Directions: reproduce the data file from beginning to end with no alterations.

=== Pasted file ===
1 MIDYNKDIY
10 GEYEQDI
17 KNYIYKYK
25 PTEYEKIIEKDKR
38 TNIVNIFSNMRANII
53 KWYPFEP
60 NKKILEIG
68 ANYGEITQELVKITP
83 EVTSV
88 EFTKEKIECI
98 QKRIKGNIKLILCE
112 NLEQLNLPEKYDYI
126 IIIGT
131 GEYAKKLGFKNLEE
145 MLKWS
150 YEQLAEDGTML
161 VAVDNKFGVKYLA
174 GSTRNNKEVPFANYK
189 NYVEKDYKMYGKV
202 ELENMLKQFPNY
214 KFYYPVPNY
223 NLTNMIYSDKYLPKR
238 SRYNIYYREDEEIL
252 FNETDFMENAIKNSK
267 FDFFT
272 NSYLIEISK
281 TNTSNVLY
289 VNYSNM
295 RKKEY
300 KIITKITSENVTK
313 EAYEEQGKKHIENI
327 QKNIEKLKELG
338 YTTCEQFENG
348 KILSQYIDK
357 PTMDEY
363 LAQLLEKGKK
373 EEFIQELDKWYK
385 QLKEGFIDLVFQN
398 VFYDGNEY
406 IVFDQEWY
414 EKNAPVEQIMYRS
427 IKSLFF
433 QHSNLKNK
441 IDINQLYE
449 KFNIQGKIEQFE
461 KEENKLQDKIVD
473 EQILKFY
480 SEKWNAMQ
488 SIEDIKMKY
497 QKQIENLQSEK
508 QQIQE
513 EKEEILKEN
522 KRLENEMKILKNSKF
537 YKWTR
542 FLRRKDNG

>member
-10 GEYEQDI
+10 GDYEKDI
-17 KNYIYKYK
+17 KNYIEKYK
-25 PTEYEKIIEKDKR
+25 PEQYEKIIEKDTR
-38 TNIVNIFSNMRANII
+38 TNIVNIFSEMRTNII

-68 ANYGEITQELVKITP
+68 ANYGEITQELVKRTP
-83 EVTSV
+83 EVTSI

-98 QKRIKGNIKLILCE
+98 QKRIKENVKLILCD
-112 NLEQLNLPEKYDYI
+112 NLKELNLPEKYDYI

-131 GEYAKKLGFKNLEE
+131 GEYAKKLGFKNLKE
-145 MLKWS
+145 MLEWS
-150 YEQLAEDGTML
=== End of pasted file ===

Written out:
1 MIDYNKDIY
10 GEYEQDI
17 KNYIYKYK
25 PTEYEKIIEKDKR
38 TNIVNIFSNMRANII
53 KWYPFEP
60 NKKILEIG
68 ANYGEITQELVKITP
83 EVTSV
88 EFTKEKIECI
98 QKRIKGNIKLILCE
112 NLEQLNLPEKYDYI
126 IIIGT
131 GEYAKKLGFKNLEE
145 MLKWS
150 YEQLAEDGTML
161 VAVDNKFGVKYLA
174 GSTRNNKEVPFANYK
189 NYVEKDYKMYGKV
202 ELENMLKQFPNY
214 KFYYPVPNY
223 NLTNMIYSDKYLPKR
238 SRYNIYYREDEEIL
252 FNETDFMENAIKNSK
267 FDFFT
272 NSYLIEISK
281 TNTSNVLY
289 VNYSNM
295 RKKEY
300 KIITKITSENVTK
313 EAYEEQGKKHIENI
327 QKNIEKLKELG
338 YTTCEQFENG
348 KILSQYIDK
357 PTMDEY
363 LAQLLEKGKK
373 EEFIQELDKWYK
385 QLKEGFIDLVFQN
398 VFYDGNEY
406 IVFDQEWY
414 EKNAPVEQIMYRS
427 IKSLFF
433 QHSNLKNK
441 IDINQLYE
449 KFNIQGKIEQFE
461 KEENKLQDKIVD
473 EQILKFY
480 SEKWNAMQ
488 SIEDIKMKY
497 QKQIENLQSEK
508 QQIQE
513 EKEEILKEN
522 KRLENEMKILKNSKF
537 YKWTR
542 FLRRKDNG

>member
-10 GEYEQDI
+10 GDYEKDI
-17 KNYIYKYK
+17 KNYIEKYK
-25 PTEYEKIIEKDKR
+25 PEQYEKIIEKDTR
-38 TNIVNIFSNMRANII
+38 TNIVNIFSEMRTNII

-68 ANYGEITQELVKITP
+68 ANYGEITQELVKRTP
-83 EVTSV
+83 EVTSI

-98 QKRIKGNIKLILCE
+98 QKRIKENVKLILCD
-112 NLEQLNLPEKYDYI
+112 NLKELNLPEKYDYI

-131 GEYAKKLGFKNLEE
+131 GEYAKKLGFKNLKE
-145 MLKWS
+145 MLEWS
-150 YEQLAEDGTML